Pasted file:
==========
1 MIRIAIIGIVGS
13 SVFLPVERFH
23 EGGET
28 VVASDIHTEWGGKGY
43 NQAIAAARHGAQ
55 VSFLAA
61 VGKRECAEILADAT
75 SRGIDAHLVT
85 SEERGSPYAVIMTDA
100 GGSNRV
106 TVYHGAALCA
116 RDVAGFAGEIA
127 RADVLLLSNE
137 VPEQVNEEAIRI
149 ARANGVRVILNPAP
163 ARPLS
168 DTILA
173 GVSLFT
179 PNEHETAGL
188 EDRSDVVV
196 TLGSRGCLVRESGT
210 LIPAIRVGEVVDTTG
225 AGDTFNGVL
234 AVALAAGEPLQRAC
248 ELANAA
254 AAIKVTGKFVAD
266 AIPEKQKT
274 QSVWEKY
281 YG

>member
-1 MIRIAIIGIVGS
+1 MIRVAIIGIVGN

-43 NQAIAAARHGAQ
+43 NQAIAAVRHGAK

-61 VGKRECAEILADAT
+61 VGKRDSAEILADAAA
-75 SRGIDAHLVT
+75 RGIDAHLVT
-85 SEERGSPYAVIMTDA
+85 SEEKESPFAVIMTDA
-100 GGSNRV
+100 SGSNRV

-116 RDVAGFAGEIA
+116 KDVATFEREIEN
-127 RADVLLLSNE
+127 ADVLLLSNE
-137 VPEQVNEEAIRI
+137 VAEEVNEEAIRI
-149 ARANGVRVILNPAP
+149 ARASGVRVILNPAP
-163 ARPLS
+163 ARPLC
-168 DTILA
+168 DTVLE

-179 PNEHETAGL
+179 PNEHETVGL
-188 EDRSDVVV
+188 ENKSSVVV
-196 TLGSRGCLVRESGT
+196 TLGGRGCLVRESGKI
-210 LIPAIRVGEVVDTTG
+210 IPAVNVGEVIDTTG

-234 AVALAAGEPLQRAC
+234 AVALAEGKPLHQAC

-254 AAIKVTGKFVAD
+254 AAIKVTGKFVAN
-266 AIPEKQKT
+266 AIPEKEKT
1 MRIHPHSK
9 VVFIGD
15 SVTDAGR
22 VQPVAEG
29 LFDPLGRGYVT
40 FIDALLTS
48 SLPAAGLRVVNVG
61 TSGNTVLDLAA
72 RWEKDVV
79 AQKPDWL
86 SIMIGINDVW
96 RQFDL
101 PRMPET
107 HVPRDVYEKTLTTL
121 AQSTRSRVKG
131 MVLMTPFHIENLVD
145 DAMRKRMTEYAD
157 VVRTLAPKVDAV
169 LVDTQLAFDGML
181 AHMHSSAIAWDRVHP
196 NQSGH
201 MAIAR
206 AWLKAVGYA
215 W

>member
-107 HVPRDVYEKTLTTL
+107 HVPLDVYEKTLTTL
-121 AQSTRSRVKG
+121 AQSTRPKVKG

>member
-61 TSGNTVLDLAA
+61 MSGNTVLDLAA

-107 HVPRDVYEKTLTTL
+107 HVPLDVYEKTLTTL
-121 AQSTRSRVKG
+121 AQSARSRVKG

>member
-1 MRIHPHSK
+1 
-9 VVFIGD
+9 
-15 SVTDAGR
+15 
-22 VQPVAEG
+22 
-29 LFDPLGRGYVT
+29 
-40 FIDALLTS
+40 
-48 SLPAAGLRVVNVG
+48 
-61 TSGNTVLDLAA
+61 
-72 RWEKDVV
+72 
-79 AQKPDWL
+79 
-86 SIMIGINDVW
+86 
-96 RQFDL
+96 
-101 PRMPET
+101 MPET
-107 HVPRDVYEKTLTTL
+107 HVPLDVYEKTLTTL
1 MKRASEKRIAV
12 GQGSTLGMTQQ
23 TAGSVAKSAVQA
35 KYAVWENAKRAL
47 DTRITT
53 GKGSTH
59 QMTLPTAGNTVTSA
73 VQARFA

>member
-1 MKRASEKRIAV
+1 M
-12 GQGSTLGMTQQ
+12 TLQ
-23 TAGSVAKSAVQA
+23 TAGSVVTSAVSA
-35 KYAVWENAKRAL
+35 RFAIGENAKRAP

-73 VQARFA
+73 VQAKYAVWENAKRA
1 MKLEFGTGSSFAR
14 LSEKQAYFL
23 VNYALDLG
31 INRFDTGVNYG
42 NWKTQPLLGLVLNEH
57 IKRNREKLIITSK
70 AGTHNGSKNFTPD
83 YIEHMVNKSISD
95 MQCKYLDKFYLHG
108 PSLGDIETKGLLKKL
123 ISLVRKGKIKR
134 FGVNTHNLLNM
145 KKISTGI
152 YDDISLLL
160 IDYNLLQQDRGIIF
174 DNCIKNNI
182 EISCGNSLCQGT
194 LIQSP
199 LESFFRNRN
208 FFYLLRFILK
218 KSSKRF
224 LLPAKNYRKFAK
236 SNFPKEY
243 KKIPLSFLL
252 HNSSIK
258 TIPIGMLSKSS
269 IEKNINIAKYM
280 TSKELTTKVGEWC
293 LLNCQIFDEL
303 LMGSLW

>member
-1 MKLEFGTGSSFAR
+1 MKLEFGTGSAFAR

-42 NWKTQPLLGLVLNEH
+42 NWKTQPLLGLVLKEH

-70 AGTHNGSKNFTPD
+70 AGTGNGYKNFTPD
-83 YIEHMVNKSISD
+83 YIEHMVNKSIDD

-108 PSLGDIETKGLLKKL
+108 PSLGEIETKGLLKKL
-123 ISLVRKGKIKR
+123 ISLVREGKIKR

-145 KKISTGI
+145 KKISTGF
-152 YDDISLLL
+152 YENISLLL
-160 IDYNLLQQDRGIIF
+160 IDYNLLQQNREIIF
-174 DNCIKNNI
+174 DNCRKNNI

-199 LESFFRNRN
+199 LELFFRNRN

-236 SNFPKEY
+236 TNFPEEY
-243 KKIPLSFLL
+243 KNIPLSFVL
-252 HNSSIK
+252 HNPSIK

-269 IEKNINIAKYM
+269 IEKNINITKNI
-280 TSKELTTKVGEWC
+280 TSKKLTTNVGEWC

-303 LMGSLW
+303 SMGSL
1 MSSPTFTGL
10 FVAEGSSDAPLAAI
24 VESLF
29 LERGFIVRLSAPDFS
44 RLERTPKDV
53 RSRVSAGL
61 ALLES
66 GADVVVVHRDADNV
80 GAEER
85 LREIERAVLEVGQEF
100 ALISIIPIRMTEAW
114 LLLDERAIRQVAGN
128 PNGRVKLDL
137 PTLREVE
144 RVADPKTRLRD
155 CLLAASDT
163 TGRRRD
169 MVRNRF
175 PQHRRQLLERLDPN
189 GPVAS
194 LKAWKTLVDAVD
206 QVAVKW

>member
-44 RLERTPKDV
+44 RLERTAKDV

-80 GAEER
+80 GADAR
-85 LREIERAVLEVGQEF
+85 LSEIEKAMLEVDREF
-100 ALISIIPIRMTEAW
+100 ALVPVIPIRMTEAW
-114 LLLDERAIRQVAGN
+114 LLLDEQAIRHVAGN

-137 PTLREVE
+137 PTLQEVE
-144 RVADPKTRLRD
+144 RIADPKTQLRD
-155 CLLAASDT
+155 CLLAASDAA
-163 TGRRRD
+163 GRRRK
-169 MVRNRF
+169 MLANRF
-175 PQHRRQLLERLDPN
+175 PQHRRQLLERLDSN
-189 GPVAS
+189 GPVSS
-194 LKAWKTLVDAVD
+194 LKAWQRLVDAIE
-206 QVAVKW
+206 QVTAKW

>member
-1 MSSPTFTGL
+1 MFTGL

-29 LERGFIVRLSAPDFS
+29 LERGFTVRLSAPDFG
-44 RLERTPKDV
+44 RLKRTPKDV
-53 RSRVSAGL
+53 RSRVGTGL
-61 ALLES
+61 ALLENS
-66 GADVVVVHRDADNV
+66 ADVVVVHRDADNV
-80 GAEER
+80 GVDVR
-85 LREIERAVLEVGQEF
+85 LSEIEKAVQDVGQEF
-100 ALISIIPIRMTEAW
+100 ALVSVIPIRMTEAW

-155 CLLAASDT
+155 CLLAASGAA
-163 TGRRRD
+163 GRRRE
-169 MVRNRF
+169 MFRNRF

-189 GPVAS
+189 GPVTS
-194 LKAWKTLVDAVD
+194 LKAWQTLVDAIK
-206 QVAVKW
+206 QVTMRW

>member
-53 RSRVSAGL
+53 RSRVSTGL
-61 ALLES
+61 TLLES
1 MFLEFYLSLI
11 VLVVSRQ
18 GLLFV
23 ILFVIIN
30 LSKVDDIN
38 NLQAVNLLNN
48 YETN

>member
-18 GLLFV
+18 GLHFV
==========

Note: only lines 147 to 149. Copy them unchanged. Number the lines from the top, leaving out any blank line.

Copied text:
-23 TAGSVAKSAVQA
+23 TAGSVVTSAVSA
-35 KYAVWENAKRAL